The seven areas of foundation knowledge shown in Figure 2.2 define the learning elements of this curriculum. With respect to students’ personal development, the challenges they will face in the future and the need for preparation for the senior secondary curriculum, ten essential learning elements of Life and Society (S1-3) have been drawn up and are listed below. A curriculum designed according to the listed essential learning elements can achieve the curriculum aims and learning objectives set out in this curriculum. Accompanied by effective learning and teaching strategies,

14

(25)

a curriculum so designed enables students to acquire a broad knowledge base and to have an all-round development of generic skills and values and attitudes.

The essential learning elements listed below (section 2.2.1 to 2.2.3) are guidelines for analysis and assessment of the topics of school-based integrated curriculum, which are related to the strands of Personal and Social Development, Resources and Economic Activities and Social Systems and Citizenship. They ensure a broad and balanced junior curriculum which covers three strands to be implemented in schools.

The essential learning elements can be achieved through different topics. The examples given under the essential learning elements of each strand help schools understand the foundation parts of the core modules listed in section 2.4. The design of the foundation parts of the core modules is also based on these examples.

2.2.1 Personal and Social Development

(a) Factors affecting the personal growth of adolescents and ways for them to develop a healthy lifestyle and positive values;

(b) Strategies to establish harmonious interpersonal relationships with family members, friends and people of different backgrounds;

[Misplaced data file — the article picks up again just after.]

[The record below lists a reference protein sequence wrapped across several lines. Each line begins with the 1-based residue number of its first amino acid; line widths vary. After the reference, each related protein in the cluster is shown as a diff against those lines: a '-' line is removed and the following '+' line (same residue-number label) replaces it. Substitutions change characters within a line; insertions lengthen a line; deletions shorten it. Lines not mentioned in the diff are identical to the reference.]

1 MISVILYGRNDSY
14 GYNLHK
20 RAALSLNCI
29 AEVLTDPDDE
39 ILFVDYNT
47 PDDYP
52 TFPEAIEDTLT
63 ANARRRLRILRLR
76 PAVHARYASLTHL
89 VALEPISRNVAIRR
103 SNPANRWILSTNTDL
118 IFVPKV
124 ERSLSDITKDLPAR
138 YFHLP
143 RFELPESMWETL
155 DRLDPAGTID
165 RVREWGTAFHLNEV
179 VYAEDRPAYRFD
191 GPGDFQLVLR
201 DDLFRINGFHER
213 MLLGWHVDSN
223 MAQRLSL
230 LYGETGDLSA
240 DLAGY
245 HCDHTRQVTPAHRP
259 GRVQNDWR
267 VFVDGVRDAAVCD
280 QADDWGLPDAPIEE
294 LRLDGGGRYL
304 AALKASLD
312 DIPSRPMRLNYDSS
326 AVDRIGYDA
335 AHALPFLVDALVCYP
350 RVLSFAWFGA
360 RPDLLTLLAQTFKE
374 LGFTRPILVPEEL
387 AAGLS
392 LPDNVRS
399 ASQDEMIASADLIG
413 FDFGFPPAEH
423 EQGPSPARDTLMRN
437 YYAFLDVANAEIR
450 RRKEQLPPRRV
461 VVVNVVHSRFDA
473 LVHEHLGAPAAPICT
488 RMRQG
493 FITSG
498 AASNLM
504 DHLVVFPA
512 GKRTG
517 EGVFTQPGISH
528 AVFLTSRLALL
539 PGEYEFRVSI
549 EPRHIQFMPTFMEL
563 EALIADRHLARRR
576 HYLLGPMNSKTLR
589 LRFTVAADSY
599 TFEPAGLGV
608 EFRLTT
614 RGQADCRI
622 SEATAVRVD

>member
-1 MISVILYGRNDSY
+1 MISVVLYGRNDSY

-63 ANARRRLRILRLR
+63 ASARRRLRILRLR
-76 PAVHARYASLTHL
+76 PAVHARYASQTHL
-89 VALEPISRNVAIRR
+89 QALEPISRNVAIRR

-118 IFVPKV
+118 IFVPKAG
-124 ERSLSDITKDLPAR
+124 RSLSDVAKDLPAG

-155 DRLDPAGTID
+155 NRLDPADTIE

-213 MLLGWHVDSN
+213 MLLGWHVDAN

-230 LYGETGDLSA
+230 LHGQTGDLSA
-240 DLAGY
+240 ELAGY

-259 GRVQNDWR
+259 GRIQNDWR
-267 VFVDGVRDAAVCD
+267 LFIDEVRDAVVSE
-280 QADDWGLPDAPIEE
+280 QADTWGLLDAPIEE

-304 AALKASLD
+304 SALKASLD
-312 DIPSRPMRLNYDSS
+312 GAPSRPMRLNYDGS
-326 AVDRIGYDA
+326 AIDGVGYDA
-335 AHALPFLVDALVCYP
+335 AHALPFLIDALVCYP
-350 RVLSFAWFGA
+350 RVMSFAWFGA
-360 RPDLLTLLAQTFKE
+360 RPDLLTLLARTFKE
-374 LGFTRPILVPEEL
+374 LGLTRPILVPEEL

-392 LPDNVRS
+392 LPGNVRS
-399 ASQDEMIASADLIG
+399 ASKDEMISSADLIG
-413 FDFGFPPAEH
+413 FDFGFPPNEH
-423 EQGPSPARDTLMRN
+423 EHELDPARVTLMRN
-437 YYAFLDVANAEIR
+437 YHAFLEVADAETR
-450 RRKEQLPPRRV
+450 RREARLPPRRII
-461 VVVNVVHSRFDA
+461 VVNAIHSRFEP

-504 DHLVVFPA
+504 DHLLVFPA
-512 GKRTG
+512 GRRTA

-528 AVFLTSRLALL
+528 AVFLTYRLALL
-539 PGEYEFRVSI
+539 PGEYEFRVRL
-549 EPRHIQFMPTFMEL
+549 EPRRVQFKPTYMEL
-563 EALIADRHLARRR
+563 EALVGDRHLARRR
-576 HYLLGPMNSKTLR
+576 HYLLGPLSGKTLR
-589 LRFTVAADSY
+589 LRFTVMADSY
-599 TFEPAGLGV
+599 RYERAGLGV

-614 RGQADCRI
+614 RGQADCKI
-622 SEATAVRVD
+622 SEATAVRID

(c) Essence of love and its relationship with sex;

Examples of essential learning elements related to the strand of Personal and Social Development

Importance of self-esteem and self-confidence in personal development

Ways to cope with stresses and adversities

Value formation and application

Importance of family and friends to personal development

Social skills for developing and maintaining relationships with friends and family members

Challenges brought by different forms of friendship

Factors contributing to the well-being of adolescents engaging in dating

Meaning of romantic love and its relationship with sex

Reflection on one’s attitude towards sexuality

Strategies and attitudes of getting along with people of different backgrounds

15

(26)

2.2.2 Resources and Economic Activities

(a) Major factors affecting the use of personal resources;

(b) Economic performance of Hong Kong, employment situation of labours, and the role and policy of the HKSAR Government on the economic front;

(c) An overview of the economy of our country and factors facilitating its economic development;

(d) Development trend of worldwide economic activities and the work of some related organizations;

Examples of essential learning elements related to the strand of Resources and Economic Activities

Decision-making about the use of money

Principles of sensible consumption and rights and responsibilities of consumers

Economic situation of Hong Kong and its challenges as revealed from data

Economic and social consequences of public finance and government policy

Labour market of Hong Kong

Macro-economy of our country and its regional economic development

Role of Chinese Government in the economy